In a second case, the WVAR editor sourced volcanic activity information after being directed to an official civil protection Facebook page from a travel blog. The official website had a very brief summary of the event but more comprehensive information (written details, dates, pictures, and an over-flight video) about the event was gleaned through a Facebook page. However, due to the blog-style of Facebook and lack of sufficient data-searching capabilities and archiving, it was difficult and time consuming to revisit the post a few days later to ensure all relevant information had been collected. Despite this, the Facebook posts yielded a better understanding of the event and allowed a more accurate summary of the eruption. Again important details of the event were discovered by chance and could have easily been missed; the official civil protection website did not offer the same details.

Since timely information about eruptions can be crucial to humanitarian efforts, scientists, report writers, and a variety of other users, it is critical that observatories establish reliable channels for the dissemination of eruption information. The two examples described above expose challenges in using social media as a source for information: when are social media sites complimentary to observatory websites and when are they supplementary? Anecdotal evidence suggests that observatory representatives have varying perceptions of social media: some view the extra effort as a burden and therefore post randomly and sparingly while others prefer to post on social media rather than through the observatory website. This highlights the need for observatories to clarify how their information is disseminated to stakeholders so that users know where to go first for official, accurate, timely, consistent, and archived eruption information.

An October 2014 examination of 33 observatory, meteorological office, and civil protection websites showed that all but three provided another means of information distribution, in addition to the official observatory website, by way of links on the website. These include social networking platforms, email distribution lists, and news feeds. Regarding social networking platforms, almost half the observatories use Facebook (48 %) and Twitter (42 %), followed by YouTube (24 %), Google+ and Google Groups (15 %), photo sharing sites (6 %), and one link to Pinterest (3 %). Email distribution lists accounts for 39 and 18 % use RSS/CAP feeds. For the most part links to these other outlets were visible somewhere on the main page, although not all were easily found, and a few were embedded on sub-pages. Two additional observatories use Twitter (Table 1, data for volcano observatories, monitoring agencies or emergency management groups that utilize Twitter) but do not obviously link to their Twitter accounts from their websites so were not included in this tally. Clearly most observatories are utilising social media, but how and to what degree varies.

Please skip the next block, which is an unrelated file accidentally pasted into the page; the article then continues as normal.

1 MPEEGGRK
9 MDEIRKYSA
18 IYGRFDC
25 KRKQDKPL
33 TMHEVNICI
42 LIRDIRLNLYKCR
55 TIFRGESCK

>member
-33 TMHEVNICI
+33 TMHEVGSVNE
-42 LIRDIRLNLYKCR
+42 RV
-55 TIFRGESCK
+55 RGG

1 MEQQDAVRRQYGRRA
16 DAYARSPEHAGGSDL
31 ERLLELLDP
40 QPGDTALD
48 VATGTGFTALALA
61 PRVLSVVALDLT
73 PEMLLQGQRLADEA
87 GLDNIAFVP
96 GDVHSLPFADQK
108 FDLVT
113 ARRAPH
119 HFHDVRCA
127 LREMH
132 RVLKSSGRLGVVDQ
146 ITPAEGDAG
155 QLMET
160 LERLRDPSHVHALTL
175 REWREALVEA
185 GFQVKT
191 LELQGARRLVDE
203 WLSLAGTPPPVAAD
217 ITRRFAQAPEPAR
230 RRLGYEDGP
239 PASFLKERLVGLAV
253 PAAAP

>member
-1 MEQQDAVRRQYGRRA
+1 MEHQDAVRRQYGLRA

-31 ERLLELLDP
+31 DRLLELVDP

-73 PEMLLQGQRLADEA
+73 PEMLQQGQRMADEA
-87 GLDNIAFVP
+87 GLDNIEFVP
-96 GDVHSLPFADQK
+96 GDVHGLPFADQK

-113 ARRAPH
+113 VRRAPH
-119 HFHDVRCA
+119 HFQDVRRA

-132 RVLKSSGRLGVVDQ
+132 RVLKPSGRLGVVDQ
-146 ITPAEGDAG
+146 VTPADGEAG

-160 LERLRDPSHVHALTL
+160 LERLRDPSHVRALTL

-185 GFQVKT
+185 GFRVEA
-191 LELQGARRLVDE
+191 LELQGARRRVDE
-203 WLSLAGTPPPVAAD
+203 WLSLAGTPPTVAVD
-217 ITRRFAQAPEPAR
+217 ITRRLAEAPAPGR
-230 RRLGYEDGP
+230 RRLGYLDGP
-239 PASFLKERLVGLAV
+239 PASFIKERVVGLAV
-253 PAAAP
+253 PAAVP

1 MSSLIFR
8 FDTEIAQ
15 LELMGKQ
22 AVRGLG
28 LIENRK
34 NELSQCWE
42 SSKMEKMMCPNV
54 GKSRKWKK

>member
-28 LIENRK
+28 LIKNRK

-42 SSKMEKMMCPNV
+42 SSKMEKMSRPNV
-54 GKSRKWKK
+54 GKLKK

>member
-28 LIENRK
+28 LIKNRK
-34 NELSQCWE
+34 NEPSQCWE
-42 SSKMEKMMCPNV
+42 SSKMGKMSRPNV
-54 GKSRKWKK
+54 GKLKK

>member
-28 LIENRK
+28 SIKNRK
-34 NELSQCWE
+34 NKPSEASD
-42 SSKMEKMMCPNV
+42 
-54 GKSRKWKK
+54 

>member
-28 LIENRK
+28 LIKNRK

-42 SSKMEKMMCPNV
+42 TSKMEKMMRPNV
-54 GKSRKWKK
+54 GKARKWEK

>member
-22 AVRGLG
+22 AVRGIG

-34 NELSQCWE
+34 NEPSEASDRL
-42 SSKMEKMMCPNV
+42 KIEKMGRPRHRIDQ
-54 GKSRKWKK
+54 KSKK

Table 1

Volcano observatories, monitoring agencies, or emergency management on Twitter









Date joined










February 2010

Public relations









April 2008

Twitter verified, all geosciences









February 2010

Some automated tweets (earthquakes)

IG Ecuador








September 2010

Some automated tweets (earthquakes)



Costa Rica






September 2009

Some automated tweets (earthquakes)







Somewhat frequent


September 2012

Also reserved @phivolcs, Some automated tweets (earthquakes)







Inactive since 2009


December 2007

Official announcements



Costa Rica






August 2009










April 2012










August 2011


GNS Science


New Zealand






September 2009

Some automated tweets (earthquakes)









June 2010

Mainly links to reports









January 2009

More active during eruptions, quiet during other periods

IGN Spain








September 2010


GNS Science


New Zealand




Somewhat frequent


April 2010


CRHED Guatemala








April 2011










September 2010

Also @monitoreoV







Somewhat frequent


July 2011










August 2013




UK (Montserrat)






June 2010


Afar Rift Consortium








June 2010










June 2010








Somewhat frequent


November 2014










February 2014


*Geological surveys or emergency management agencies that tweet often about volcanic activity. # Frequent = multiple times per week; somewhat frequent = multiple times per month; sporadic = multiple times per year, usually associated with elevated activity; inactive = has not tweeted in over a year. All Twitter data from 10 November 2014

3 ‘Eruptions’ Blog

‘Eruptions’ blog is one of the most popular sources for information on volcanic activity on social media. Information is gathered for ‘Eruptions’ via filtered Google News reports, Twitter, and volcano observatory websites. Readers also leave comments with information of on-going eruptive activity gleaned via traditional news sources, blogs written by amateur enthusiasts, and observations of volcano webcams.

Since its inception in May 2008, the ‘Eruptions’ blog has received over 5 million visits and from 1 May 2012 to 1 May 2013, the blog had 1.978 million page views. This traffic shows the strong interest in volcanology by the general public and the demand for accurate, scientific information on current activity worldwide along with research in volcanology. A Twitter account (@eruptionsblog) is partially linked to the blog. This account has over 8750 followers (as of 18 November 2014) and is primarily used to tweet information about new and on-going eruptions, both from material produced for the blog and from outside sources.